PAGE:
6. RODENT

Now here’s a bizarre, and rare, twist on a common word. Though we’re most familiar with rodents as the nasty rats digging through your garbage and the adorable hamsters spinning in a wheel, this term has occasionally been an adjective. Though later uses apply to corrosiveness and literal rodents, the earliest known example refers to bitterness. A medical example from 1633, referring to the bodily humors, shows how this odd term was used: “They offend in quality, being too hot, or too cold, or too sharp, and rodent.”

7. NIPPIT

The first uses of nippit, found in the 1500s, refer to scarcity, which may be because this is a variation of nipped. In the 1800s, the term spread to miserliness and narrow-mindedness, and from there to more general bitterness. OED examples describe “nippit words” and people who are “mean or nippit.”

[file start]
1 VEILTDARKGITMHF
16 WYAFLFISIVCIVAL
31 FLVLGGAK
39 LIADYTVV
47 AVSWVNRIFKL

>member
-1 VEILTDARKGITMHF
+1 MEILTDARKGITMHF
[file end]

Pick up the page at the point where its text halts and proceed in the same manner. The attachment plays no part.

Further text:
8. SNELL

This marvelous word first referred to physical and mental quickness. A “snell remark” showed a quick wit. But that keenness spread to a different sort of sharpness: the severity or crispness of bitter weather. An 1822 use from Blackwood’s Edinburgh Magazine uses this sense: “The wintry air is snell and keen.”

9. TETRICAL

The Latinate term for bitterness and harshness of various sorts appears in José Francisco de Isla's 1772 book The History of the Famous Preacher Friar Gerund de Campazas, describing some non-sweet folks: "Some so tetrical, so cross-grained, and of so corrupt a taste." A similar meaning is shared by the also-rare terms tetric, tetricity, tetricious, and tetritude. Thankfully, there is no relation to the sweet game of Tetris.